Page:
Need of the hour:

Based on these observations, we should have the following things in place immediately as a matter of priority to fight this invisible enemy effectively and minimise the damage to our people:

  1. Increased testing and transparent data for all symptomatic cases
  2. Co-ordinated effort between different health care systems, to manage mildly symptomatic to severe cases, with particular focus on preventing spread
  3. Consistent public health guidance for asymptomatic individuals to prevent spread
  4. Support of businesses and daily wage workers with guidance to prevent spread in workplace.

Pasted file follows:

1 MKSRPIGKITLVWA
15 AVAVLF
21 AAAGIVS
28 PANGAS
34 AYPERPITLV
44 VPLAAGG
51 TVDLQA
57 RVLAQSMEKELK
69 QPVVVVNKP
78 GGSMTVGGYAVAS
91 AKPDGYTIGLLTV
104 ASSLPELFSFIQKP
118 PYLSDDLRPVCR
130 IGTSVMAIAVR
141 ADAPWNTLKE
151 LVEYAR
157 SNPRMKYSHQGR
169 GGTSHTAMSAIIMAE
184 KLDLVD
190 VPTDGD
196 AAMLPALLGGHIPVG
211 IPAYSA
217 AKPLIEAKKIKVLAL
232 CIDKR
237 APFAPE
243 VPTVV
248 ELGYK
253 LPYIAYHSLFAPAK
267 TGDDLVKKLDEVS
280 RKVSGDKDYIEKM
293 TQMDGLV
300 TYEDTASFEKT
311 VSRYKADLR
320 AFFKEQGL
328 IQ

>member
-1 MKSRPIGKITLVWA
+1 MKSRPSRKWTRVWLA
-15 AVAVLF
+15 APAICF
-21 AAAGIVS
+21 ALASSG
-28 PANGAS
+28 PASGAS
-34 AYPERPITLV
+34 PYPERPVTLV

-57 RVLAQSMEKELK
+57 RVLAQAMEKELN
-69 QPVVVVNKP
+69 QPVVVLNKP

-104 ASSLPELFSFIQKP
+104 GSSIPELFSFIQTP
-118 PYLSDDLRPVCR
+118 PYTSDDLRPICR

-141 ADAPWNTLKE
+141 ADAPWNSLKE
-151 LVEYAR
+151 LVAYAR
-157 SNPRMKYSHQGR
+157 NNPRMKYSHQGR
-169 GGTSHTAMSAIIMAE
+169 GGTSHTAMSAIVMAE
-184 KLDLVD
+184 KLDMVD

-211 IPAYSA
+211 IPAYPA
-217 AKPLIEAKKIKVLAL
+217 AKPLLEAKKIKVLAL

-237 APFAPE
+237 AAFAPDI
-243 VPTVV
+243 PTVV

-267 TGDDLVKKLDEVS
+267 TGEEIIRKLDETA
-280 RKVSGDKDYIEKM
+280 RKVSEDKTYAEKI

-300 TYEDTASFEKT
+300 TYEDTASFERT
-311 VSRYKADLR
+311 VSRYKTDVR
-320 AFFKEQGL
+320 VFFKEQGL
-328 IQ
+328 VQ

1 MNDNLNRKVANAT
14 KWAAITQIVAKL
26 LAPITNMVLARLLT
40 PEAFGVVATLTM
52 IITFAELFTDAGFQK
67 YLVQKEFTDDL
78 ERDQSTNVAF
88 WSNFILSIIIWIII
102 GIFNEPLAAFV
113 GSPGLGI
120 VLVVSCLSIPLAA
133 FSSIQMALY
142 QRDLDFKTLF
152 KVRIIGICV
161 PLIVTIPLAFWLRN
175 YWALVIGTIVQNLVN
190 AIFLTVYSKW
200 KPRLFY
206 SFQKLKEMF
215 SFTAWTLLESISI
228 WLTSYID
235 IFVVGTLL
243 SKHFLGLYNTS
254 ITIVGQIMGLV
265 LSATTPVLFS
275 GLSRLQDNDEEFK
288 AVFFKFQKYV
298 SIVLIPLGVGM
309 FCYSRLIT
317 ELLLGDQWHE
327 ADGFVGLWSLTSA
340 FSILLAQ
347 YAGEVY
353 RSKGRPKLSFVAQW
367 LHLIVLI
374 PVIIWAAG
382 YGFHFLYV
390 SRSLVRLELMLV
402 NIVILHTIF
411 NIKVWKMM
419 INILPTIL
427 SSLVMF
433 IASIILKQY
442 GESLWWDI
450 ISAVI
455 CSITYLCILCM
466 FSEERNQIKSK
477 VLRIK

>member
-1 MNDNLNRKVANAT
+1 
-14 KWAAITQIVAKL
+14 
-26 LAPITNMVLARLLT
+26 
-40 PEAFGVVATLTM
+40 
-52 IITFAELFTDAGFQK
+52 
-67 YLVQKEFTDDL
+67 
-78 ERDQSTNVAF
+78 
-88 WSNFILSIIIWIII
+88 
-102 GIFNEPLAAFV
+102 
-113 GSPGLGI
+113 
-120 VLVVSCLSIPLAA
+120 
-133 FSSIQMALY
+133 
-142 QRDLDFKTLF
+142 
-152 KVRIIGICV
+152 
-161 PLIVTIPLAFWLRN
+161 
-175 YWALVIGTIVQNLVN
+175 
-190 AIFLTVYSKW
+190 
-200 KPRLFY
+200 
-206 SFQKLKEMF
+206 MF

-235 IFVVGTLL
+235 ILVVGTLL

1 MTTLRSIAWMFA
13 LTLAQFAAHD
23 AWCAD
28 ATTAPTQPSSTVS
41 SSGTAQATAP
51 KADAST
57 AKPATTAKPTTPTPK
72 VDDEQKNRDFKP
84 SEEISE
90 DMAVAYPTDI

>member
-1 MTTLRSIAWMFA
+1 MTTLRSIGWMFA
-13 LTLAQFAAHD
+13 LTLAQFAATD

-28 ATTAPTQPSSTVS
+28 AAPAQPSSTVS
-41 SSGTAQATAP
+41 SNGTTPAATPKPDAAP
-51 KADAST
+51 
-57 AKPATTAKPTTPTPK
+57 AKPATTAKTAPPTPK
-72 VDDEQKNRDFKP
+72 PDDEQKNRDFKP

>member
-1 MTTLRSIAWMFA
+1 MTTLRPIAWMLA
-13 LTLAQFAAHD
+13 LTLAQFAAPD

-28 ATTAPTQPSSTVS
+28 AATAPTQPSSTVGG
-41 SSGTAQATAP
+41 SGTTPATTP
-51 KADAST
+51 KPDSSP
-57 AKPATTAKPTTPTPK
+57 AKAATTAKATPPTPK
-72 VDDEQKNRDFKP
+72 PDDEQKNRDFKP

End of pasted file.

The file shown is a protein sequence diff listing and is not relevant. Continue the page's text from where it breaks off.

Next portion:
5. Creation of large task force with state-centre co-operation including community volunteers to make sure the above measures are in place.

Dr. Gokul Ramanathan, DCH, DNB (paeds), MRCPCH(UK), IDPCCM, EPIC Diploma
Author is a paediatrician, currently working with University Hospitals of Leicester NHS Trust in UK. He did most of his medical training in India, working across both large public and private hospitals. You can reach him on twitter @GoksDr or by email [email protected]